Food consumption, eating behaviour and self-esteem among single v. married and cohabiting mothers and their 12-year-old children.
Sommaire de l'article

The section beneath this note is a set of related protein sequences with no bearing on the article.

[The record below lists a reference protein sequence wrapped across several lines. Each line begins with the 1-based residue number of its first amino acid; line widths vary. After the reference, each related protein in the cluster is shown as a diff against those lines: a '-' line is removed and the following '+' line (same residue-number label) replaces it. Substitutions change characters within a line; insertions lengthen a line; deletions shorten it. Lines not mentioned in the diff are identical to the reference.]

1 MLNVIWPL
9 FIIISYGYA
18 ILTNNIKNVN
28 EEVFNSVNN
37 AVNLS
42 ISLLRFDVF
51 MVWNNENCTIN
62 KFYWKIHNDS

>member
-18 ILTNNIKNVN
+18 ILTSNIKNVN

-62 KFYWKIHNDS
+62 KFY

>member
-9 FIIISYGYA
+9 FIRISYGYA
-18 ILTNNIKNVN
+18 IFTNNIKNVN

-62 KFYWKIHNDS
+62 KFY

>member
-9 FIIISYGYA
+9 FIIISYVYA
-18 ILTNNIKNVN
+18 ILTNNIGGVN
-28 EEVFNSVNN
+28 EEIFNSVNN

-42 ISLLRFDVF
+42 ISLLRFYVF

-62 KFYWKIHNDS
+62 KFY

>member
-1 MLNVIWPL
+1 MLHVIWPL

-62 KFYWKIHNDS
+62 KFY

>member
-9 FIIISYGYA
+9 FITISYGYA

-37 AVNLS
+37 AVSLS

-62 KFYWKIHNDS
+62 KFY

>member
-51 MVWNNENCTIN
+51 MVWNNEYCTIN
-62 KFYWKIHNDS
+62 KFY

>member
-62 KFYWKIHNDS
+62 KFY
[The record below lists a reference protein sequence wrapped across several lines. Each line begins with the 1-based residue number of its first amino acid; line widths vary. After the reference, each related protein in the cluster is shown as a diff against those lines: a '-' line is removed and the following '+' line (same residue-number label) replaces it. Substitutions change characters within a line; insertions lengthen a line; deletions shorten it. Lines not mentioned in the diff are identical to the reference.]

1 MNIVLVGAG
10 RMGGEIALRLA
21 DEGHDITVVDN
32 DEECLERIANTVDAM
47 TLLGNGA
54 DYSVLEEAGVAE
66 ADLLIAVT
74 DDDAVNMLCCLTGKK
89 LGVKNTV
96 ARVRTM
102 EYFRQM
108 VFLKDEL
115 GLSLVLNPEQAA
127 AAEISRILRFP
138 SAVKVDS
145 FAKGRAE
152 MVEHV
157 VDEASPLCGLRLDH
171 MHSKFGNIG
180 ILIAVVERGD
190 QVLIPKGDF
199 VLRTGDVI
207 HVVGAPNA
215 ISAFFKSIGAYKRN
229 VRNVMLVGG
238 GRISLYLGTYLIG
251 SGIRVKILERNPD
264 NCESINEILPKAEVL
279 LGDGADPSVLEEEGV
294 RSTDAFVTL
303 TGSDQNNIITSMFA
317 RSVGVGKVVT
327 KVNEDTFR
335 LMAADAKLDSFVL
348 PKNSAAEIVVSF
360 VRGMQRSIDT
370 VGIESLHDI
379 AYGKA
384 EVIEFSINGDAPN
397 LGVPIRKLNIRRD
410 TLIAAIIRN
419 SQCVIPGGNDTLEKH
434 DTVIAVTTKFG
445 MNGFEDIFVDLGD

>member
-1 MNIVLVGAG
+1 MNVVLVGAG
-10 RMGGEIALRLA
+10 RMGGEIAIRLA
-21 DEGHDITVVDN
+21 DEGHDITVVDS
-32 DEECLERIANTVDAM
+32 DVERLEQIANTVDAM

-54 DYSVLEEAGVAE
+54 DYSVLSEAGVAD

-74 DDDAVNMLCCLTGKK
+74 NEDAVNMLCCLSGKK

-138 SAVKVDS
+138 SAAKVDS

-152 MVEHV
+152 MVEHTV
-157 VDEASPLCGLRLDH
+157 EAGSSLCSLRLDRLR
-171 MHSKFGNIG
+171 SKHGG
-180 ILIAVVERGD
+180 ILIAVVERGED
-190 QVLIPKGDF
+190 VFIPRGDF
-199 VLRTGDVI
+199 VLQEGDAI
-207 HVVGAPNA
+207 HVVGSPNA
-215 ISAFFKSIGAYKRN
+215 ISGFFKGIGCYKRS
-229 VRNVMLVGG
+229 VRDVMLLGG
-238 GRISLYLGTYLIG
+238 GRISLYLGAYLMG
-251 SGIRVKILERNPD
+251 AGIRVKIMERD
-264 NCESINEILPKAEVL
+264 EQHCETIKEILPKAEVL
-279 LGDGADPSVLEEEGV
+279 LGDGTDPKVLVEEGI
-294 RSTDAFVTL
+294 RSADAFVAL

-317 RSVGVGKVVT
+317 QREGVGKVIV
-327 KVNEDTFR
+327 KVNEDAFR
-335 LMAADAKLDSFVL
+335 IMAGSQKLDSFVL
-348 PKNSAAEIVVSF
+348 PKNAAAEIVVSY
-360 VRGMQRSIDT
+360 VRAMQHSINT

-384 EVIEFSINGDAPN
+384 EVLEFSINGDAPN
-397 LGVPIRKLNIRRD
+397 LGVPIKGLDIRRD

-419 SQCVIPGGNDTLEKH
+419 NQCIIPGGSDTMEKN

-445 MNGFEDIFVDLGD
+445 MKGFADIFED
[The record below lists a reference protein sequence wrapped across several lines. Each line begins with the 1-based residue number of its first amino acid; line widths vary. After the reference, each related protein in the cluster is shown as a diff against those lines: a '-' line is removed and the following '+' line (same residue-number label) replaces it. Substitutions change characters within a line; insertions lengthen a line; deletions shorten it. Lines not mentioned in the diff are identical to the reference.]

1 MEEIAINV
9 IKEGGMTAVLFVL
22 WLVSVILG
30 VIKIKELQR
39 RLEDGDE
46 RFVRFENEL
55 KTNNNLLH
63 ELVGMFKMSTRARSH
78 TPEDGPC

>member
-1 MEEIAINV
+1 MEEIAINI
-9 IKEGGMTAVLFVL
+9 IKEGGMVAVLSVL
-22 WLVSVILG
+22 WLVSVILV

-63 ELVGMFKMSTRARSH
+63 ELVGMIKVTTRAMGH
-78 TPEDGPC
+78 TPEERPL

OBJECTIVE: Being a single mother may have implications for health behaviours that can also affect the child. More information about the food intakes and body weights in single v. married/cohabiting mothers and in their children is needed. Psychological dimensions of eating behaviour and self-esteem are also of relevance to explore for single mothers and their children. DESIGN: Food style patterns were assessed by self-reported consumption of fruits, vegetables, sweets and soft drinks. Eating behaviour was measured by the Dutch Eating Behaviour Questionnaire and self-esteem by the Harter self-perception scale. The participants were 1781 mothers and their 12-year-old children, of whom 278 mothers (16 %) were single. RESULTS: Single mothers had lower intake of fruits and vegetables and lower self-worth compared to the married and cohabiting mothers, controlling for age, education and BMI. Although single mothers did not have a higher BMI, their daughters were heavier than girls from complete families. Daughters to single mothers furthermore had a higher intake of soft drinks, higher levels of restrained eating and lower self-worth. No such difference was found for the boys. CONCLUSIONS: A lower sense of self-worth and lower intake of fruit and vegetables in single mothers could be seen in the context of the social disadvantages and less social support. Girls may be more inclined to be affected by family status than the boys, seen in a more unfortunate psychological pattern and a higher body weight. Boy’s health behaviours may be more unaffected by living in single families.